School reopening: In some ways, there is reason to re-open schools in the Fall. It appears to be true that children under 10 do not get infected at high rates, do not carry a high viral load when infected, do not get severe disease, and do not seem to spread virus to others. So there is a case to be made for reopening schools for young children. However, because of the ADE issue I’ve written about before, I am not currently in support of re-opening schools in the Fall. Just to recap, ADE (Antibody Dependent Enhancement) is the phenomena in which some viruses can use antibodies presented on immune cells to infect those cells and cause more severe disease. So a second infection with a similar strain can lead to much worse symptoms. SARS-1 and MERS, cousins of SARS-2, can both use this pathway, so with current evidence, it seems likely that SARS-2 will as well. But we won’t know for sure until another SARS strain develops and we see how people respond to it. I will point out in full disclosure, that almost no-one is talking publicly about ADE. Dr. Fauci has mentioned it, but just in passing. So I could be out to lunch about this, but it is a major concern of mine. I have had a few epidemiologists mention in private conversations that they think ADE is a real issue, but they aren’t comfortable talking publicly about it either.
Sweden and Herd Immunity: Dr. Dan Erickson, who made a video back in April, also spoke. I was critical of his original video because his analysis of the death rate used the wrong number for total cases. This time he spoke mostly about the lock-downs, and most of his comments were more measured. He argued against lock-downs and suggested Sweden as a model.
I am also critical of lock-downs as they were done in much of the US, with people asked to stay home at all times. However, I am not supportive of the Swedish model either, in which few precautions are taken. While I am not for people staying at home, and I think people should find ways to get back to work, I also think people should wear masks while indoors in public. Small outdoor meetings are fine, even without masks, but large outdoor gatherings with closely packed people are dangerous in my opinion. Again because of the ADE issue, I am not in support of the idea of obtaining herd immunity as a way out of the crisis.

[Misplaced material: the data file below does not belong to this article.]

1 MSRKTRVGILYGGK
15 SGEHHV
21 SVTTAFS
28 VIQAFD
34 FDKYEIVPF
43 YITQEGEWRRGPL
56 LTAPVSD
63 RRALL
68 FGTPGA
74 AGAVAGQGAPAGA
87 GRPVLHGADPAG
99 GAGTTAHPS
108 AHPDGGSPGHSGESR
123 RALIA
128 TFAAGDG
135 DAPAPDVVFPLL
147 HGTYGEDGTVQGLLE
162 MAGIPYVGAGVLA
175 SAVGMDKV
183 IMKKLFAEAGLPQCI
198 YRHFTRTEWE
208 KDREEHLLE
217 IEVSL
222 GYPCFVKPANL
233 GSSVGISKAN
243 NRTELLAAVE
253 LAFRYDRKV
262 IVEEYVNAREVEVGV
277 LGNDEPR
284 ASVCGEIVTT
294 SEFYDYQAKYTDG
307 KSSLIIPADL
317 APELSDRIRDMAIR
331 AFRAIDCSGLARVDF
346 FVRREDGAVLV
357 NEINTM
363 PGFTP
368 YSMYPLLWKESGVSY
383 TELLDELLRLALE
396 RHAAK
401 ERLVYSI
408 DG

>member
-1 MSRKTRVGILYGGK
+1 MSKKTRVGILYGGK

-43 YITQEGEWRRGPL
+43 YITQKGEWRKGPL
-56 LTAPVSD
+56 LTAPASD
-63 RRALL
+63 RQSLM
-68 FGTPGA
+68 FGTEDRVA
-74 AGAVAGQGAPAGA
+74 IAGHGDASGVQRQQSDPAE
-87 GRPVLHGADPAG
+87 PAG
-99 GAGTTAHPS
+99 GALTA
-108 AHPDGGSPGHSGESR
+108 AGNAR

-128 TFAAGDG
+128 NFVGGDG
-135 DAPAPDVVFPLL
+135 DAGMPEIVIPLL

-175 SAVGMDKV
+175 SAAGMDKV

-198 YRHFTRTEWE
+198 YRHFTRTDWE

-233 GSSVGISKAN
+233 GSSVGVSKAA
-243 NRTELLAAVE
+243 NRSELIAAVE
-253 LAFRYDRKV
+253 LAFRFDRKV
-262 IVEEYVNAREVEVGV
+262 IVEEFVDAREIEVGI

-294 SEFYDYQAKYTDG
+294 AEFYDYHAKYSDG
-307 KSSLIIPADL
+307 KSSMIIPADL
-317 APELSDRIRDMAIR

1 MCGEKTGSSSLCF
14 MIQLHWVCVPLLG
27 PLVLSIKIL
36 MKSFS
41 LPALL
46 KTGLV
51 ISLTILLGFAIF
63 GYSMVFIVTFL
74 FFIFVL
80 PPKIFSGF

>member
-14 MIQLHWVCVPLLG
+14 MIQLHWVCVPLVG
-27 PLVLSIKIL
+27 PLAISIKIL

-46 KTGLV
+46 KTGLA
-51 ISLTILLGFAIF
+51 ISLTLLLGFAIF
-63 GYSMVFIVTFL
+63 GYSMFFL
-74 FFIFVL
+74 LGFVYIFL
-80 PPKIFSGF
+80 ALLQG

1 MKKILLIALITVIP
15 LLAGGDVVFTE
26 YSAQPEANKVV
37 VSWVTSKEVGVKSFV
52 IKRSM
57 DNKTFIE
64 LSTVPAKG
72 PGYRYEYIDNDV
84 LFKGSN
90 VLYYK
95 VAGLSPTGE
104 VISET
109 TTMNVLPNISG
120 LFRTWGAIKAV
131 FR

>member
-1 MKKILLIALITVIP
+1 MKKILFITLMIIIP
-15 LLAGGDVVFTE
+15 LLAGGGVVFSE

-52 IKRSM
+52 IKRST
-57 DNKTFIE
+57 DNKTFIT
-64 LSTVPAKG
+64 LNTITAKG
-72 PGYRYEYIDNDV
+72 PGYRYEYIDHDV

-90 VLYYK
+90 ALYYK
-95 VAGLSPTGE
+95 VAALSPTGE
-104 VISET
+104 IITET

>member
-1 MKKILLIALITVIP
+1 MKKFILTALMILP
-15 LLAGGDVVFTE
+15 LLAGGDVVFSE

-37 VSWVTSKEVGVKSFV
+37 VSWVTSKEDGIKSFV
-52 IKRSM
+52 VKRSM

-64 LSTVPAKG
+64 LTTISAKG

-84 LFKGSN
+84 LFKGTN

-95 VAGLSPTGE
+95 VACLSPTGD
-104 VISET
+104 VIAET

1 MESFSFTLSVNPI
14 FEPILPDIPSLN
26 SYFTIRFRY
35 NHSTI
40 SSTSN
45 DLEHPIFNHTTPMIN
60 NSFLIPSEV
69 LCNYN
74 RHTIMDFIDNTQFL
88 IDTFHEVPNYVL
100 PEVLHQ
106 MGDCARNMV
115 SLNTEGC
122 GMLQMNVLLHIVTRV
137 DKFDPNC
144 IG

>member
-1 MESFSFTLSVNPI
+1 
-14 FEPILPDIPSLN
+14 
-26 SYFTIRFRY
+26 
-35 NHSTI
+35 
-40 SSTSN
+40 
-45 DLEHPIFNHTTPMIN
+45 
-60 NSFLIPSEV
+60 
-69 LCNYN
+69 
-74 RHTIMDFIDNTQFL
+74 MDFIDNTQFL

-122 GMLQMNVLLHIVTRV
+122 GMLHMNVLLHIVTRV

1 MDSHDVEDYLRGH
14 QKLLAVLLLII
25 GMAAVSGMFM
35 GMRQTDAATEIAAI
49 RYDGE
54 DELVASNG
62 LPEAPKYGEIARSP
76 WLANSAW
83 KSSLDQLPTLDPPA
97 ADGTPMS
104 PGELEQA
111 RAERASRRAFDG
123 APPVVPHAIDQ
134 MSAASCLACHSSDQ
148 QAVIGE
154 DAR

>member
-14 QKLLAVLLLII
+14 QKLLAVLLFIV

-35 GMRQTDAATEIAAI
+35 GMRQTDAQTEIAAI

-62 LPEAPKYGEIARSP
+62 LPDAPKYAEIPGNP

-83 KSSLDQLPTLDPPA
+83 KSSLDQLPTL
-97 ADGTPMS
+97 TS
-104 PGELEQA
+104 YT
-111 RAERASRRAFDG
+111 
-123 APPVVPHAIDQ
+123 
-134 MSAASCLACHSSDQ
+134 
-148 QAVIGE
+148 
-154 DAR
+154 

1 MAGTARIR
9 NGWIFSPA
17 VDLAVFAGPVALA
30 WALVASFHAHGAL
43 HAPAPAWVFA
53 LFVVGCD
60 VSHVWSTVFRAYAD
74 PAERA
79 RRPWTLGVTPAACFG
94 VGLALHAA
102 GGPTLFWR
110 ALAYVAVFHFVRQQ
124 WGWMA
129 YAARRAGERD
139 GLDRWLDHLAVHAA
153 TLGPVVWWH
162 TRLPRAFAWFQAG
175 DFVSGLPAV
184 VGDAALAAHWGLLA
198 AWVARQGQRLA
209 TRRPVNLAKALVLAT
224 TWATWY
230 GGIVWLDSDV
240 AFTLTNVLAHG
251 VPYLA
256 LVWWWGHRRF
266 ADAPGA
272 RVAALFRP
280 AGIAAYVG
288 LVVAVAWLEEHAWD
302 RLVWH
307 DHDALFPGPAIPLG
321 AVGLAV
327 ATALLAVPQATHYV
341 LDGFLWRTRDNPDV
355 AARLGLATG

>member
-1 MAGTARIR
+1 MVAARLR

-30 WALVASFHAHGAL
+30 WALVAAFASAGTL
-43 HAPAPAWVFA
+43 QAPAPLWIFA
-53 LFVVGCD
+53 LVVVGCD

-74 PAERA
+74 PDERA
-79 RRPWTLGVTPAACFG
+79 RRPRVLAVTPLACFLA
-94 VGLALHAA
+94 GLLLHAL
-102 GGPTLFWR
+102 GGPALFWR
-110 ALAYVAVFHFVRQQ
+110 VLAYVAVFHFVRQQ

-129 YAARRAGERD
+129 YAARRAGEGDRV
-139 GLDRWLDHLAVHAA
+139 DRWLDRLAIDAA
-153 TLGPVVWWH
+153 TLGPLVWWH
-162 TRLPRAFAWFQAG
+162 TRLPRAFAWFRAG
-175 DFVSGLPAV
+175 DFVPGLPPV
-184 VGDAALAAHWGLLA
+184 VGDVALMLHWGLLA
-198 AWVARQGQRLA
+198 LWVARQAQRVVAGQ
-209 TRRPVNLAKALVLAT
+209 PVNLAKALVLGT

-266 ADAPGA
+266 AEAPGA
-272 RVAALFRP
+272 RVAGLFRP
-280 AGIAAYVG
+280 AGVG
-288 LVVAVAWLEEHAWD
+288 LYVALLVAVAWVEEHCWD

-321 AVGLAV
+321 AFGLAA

Masks: Some have taken away from the video the idea that we should not wear masks. I didn’t get this from the video. Dr. Gold explicitly said she thinks masks should be worn indoors, but not necessarily outside. I agree with this approach.
As you can see, I agree with some aspects of the video, and disagree with others. When possible, study all sides of the issues, and make the best most reasoned choices for you and your family.
My basic rules are as follows:
1) Wear a mask or face covering in public. Avoid places with unmasked people.
2) Keep 6 ft away from others.
3) Avoid indoor gatherings, especially ones in which singing or shouting is likely.
4) Small outdoor gatherings are fine, even without masks, if everyone maintains a distance. Have guests bring their own food.
5) While many restaurants are open for limited indoor seating, I personally am still not comfortable eating indoors at a restaurant. I enjoy eating outdoors at restaurants, however.
Don’t fear, but be smart!
A version of the America’s Frontline Doctors video:
NOTE: The below video was removed by YouTube a day after this blog posted.
My recent summary post.